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The patient behind the mask: What every dental hygienist needs to know about Parkinson’s disease

July 13, 2023
Patients with Parkinson’s disease experience physical challenges that can affect dental hygiene treatment. Here’s what you need to know.

Parkinson’s disease is a chronic, progressive degenerative disorder of the central nervous system. A new study estimates that nearly 90,000 people in the US are diagnosed with the disease each year, and the number of people living with Parkinson’s is expected to rise to 1.2 million by 2030.1

Parkinson’s is associated with the degeneration and loss of dopamine-producing neurons in the nigrostriatal portion of the brain and loss of function in the limbic, motor, and autonomic systems.2-4 It is characterized by the presence of Lewy bodies, destructive lesion structures strongly correlated with neuron degeneration and considered a diagnostic marker for the disease.5,6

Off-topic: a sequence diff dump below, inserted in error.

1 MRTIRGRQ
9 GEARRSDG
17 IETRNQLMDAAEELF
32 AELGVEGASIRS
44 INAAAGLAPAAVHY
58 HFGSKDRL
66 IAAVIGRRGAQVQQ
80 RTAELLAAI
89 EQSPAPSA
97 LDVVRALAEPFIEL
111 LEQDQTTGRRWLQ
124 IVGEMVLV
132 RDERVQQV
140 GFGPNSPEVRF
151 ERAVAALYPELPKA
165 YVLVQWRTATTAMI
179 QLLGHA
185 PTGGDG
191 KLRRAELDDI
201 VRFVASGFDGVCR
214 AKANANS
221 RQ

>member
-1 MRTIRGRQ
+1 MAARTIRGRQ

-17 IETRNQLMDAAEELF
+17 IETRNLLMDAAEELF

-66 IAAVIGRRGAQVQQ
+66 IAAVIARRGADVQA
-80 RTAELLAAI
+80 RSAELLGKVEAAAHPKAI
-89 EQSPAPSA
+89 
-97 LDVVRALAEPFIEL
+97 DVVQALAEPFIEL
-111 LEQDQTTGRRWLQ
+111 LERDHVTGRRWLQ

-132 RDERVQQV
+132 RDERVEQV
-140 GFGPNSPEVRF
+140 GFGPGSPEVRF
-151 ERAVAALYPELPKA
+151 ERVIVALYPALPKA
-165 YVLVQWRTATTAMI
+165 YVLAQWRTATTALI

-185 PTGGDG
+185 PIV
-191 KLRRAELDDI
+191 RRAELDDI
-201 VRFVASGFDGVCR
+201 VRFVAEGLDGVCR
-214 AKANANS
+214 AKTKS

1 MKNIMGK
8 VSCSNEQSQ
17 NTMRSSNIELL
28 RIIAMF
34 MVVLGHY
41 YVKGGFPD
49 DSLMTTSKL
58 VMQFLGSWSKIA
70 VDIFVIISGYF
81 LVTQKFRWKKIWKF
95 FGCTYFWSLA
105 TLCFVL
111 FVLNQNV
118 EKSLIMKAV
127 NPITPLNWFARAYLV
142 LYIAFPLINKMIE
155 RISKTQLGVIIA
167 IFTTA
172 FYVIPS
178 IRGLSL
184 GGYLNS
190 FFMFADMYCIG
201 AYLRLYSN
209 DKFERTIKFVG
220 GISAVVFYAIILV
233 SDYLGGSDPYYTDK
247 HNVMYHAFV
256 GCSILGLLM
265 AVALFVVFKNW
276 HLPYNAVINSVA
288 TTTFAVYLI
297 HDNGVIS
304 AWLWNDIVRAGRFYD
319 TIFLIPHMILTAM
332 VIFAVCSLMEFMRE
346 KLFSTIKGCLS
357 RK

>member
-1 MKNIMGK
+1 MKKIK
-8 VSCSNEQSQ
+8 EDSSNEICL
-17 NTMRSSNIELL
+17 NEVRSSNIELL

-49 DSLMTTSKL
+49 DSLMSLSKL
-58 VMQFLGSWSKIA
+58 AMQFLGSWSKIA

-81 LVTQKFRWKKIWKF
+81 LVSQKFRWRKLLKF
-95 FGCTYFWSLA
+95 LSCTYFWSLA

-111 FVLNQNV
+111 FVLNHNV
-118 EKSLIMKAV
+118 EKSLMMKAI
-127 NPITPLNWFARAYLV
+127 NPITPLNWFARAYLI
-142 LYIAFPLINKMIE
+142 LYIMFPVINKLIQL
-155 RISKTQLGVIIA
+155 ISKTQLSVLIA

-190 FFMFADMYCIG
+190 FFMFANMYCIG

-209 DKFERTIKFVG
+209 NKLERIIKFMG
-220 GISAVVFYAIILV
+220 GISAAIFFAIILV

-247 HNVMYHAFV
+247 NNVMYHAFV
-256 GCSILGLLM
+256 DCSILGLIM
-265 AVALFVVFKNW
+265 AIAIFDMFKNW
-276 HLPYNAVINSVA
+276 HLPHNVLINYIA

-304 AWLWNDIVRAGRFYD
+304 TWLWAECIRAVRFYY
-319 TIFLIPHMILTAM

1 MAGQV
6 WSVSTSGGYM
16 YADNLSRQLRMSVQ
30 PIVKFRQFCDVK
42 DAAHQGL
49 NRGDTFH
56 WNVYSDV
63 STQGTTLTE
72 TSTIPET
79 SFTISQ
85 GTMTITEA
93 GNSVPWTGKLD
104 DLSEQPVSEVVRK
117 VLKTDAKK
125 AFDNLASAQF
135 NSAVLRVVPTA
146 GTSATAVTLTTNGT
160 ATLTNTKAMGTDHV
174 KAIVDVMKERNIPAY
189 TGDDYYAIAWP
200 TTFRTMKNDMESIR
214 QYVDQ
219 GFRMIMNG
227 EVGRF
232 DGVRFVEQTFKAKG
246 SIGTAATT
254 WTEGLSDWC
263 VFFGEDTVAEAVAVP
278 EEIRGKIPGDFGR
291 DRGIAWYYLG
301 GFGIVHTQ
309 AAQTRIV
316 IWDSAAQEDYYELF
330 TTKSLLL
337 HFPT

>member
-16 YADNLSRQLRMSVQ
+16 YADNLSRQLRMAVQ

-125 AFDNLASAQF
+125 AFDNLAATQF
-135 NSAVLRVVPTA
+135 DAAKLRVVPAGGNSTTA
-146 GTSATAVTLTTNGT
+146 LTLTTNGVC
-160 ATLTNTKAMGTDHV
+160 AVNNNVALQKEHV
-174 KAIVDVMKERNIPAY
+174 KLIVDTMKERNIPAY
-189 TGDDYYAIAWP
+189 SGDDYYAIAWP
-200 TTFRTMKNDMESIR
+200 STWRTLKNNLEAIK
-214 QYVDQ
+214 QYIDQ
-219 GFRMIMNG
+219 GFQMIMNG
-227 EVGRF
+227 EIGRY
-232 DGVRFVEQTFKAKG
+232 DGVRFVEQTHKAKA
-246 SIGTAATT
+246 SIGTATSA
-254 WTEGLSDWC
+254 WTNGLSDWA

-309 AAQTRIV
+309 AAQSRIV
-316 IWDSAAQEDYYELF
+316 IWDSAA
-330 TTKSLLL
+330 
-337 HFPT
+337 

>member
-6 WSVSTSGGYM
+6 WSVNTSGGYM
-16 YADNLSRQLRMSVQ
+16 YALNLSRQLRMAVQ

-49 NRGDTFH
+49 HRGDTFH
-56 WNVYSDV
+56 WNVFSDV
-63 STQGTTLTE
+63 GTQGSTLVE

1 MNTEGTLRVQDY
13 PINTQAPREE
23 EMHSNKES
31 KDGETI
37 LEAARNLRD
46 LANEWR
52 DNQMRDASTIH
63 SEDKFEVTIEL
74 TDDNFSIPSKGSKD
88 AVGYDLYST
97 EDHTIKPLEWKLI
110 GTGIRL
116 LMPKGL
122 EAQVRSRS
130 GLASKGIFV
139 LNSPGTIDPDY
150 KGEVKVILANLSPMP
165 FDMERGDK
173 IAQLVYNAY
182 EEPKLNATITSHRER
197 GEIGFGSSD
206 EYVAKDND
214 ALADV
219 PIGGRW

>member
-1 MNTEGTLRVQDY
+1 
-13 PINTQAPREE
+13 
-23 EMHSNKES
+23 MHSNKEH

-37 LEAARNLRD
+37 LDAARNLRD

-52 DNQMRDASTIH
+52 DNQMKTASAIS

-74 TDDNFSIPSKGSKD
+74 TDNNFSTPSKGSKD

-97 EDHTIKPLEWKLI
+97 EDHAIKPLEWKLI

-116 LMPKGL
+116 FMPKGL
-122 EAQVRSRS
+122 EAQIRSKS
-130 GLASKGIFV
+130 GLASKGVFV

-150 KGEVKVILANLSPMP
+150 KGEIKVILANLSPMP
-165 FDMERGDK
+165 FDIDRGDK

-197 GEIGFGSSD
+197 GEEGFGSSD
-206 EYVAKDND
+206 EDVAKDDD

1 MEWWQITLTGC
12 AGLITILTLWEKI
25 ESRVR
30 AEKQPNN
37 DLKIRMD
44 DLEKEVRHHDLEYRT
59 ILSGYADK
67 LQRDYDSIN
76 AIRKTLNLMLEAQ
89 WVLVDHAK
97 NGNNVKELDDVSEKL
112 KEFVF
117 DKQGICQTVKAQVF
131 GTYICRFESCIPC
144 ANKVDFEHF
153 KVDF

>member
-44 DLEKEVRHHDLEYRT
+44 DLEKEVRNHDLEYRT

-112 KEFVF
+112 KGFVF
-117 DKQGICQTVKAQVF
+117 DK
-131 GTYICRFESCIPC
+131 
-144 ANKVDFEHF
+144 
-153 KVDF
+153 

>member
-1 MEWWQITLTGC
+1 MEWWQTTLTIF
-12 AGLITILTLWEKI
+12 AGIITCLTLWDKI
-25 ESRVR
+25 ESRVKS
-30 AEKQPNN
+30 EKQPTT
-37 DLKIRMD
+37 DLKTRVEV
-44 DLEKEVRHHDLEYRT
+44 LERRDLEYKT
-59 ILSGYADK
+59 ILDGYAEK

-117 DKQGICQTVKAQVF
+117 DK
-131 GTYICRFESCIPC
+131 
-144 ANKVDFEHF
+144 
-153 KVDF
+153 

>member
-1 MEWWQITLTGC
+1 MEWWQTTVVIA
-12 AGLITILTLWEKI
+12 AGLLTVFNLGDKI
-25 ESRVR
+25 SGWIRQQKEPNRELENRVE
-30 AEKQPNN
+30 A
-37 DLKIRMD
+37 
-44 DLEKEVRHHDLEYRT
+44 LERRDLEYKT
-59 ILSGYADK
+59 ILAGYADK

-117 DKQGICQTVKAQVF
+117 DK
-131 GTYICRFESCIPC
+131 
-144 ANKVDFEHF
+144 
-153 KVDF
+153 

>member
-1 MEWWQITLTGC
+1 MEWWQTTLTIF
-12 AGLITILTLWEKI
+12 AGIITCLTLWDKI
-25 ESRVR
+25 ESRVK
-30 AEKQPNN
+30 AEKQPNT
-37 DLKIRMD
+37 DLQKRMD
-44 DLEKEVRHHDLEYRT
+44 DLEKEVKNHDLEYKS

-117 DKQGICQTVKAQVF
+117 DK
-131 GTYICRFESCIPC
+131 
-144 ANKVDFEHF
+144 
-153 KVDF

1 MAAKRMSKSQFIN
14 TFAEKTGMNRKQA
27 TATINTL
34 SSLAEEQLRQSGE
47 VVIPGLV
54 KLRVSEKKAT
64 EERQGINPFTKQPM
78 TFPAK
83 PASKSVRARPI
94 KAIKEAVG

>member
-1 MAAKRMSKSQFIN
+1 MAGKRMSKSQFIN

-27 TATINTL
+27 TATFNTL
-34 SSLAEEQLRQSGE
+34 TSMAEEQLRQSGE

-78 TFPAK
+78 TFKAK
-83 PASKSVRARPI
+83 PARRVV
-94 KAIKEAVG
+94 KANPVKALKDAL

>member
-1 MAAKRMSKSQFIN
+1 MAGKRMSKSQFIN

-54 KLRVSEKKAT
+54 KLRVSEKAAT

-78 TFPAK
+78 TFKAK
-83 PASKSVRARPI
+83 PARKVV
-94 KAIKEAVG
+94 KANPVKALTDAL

Parkinson’s disease results from a combination of environmental, genetic, and other contributing factors.6 People with parents or siblings diagnosed with Parkinson’s may have a greater chance of developing the disease. Other contributing factors to the development of the disease include oxidative damage to the brain from free radicals, trauma from stroke, brain tumor, and head injury.6

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Parkinson’s leads to decreased controlled motor function and balance, mood and behavior disorders, impairment in the performance of the daily activities of living, and thus, reduced quality of life.7 Typically, symptoms appear in patients older than 50, although some variants of the disease affect patients under the age of 40.8 By the time symptoms emerge, there is a loss of approximately 60%–80% of dopamine-producing cells in the substantia nigra and other areas of the brain.9